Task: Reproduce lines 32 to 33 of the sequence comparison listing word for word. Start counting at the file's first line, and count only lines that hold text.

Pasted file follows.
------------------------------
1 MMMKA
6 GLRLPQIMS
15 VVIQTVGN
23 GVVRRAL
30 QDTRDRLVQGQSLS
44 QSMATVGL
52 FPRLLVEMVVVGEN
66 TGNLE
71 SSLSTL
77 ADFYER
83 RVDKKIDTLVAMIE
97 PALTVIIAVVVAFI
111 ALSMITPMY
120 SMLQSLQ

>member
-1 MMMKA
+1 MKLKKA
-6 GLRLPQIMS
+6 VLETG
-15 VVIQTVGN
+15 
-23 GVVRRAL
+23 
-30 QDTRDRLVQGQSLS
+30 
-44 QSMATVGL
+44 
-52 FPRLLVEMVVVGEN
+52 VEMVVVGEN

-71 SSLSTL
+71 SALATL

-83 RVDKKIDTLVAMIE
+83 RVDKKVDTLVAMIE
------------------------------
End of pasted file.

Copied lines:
-83 RVDKKIDTLVAMIE
+83 RVDKKVDTLVAMIE